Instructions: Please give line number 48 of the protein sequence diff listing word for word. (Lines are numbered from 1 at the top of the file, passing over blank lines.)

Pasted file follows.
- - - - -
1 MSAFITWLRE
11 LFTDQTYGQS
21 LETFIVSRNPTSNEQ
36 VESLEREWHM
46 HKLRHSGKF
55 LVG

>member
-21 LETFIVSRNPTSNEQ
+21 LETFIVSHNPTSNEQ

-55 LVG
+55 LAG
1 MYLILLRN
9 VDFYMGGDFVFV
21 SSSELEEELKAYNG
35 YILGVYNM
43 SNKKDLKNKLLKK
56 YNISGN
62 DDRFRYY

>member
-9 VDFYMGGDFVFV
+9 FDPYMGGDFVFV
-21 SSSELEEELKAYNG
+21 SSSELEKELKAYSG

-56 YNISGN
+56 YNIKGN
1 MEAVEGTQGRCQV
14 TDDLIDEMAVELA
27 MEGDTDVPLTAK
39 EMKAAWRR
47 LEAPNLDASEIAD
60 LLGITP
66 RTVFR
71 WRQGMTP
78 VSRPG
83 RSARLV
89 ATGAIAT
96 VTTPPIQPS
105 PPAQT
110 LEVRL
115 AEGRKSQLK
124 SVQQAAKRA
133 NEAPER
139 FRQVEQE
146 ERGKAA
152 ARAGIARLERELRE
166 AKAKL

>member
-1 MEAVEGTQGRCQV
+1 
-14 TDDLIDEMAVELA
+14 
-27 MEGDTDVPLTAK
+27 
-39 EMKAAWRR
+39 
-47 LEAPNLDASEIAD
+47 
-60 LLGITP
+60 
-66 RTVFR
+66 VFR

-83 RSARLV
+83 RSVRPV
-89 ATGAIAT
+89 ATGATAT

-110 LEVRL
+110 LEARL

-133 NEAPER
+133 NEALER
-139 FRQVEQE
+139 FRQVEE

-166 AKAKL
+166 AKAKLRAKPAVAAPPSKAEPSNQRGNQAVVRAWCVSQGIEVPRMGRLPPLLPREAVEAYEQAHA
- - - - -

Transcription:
-1 MEAVEGTQGRCQV